The Univeristy of Melbourne The Royal Melbourne Hopspital

A joint venture between The University of Melbourne and The Royal Melbourne Hospital

03 Jan 2021

Doherty Institute receives MRFF funding for COVID-19 vaccine Phase I clinical trial

The Doherty Institute has received just over $1.5 million from the Commonwealth Government’s Medical Research Future Fund (MRFF) to begin the Phase 1 clinical trial of two Melbourne-based COVID-19 vaccine candidates.

The Phase 1 trial is a critical stage in the vaccine development process that will see healthy adult volunteers receive the first dose of the vaccine, with researchers evaluating the safety of the candidates and their immune response.

The vaccine candidates have been developed by a team of researchers from the Doherty Institute and the Monash Institute of Pharmaceutical Sciences (MIPS). World-leading Australian vaccine manufacturer Seqirus (a CSL company), is providing some materials to enhance vaccine performance.

University of Melbourne’s Professor Terry Nolan AO, Head of Vaccine and the Research Immunisation Group at the Doherty Institute, said these candidates represent a ‘next generation’ vaccine for COVID-19.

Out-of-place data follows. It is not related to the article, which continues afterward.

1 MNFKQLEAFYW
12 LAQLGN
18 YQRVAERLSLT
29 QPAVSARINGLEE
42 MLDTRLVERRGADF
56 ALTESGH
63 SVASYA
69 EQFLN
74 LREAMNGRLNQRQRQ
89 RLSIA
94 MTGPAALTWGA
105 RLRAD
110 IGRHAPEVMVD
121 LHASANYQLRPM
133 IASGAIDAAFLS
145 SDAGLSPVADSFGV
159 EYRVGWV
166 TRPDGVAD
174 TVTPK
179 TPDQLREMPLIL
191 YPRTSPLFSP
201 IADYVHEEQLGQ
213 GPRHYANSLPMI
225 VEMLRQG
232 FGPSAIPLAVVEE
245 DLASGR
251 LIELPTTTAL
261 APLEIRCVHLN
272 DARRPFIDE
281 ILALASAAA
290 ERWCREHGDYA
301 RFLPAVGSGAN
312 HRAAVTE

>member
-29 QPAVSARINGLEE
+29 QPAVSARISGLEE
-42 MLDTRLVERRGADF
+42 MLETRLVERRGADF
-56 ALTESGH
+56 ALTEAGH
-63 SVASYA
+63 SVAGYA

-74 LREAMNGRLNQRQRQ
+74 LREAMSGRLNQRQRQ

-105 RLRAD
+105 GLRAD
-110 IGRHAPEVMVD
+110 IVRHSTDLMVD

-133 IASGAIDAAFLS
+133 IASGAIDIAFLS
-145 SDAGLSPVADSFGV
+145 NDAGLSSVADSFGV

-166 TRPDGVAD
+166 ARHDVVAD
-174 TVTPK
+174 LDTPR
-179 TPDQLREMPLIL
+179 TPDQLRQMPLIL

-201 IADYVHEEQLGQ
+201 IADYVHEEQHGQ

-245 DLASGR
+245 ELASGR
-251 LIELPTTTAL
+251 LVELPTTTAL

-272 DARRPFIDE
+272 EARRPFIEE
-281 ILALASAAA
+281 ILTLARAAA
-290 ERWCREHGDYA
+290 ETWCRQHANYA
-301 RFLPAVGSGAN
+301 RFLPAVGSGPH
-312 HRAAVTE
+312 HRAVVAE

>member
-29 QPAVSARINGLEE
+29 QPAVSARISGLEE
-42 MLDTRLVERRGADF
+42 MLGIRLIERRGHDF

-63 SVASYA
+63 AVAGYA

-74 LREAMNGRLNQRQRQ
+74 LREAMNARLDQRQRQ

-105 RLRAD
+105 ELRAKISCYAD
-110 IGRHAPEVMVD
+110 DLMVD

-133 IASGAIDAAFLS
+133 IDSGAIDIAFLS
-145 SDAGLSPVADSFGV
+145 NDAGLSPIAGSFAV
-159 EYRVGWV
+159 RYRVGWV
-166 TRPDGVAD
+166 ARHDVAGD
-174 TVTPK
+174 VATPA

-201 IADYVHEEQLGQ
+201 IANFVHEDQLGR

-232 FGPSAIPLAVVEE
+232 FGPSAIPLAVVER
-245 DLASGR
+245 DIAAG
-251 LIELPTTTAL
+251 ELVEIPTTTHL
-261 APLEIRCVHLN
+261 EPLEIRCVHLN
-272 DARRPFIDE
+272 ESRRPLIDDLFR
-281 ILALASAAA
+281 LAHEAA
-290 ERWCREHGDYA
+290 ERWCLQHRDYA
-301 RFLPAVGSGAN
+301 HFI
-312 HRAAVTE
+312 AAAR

“These are very promising COVID-19 vaccine candidates, and we are delighted the MRFF is extending its support for the program, which will enable the candidates to go into a human Phase 1 clinical trial,” Professor Nolan said.

They focus on the tip of SARS-CoV-2 virus spike protein, known as the receptor binding domain (RBD), which mediates the virus’s ability to attach and enter the cell. Through targeting the RBD region, the vaccine candidates focus the immune system on blocking virus attachment and infection.

The two candidates provide two distinct approaches to introduce the virus RBD to our immune system to generate antibodies that neutralise viral infectivity:

  1. RBD protein – represents the tip of the spike in an isolated molecular form.
  2. RBD mRNA – represents the virus genetic sequence that codes for the tip of the spike, which will lead to transient production of the RBD protein.

Following encouraging results during preclinical testing, the Commonwealth Government’s support is expediting the process to move research efforts from the lab and into human trials.

News Archive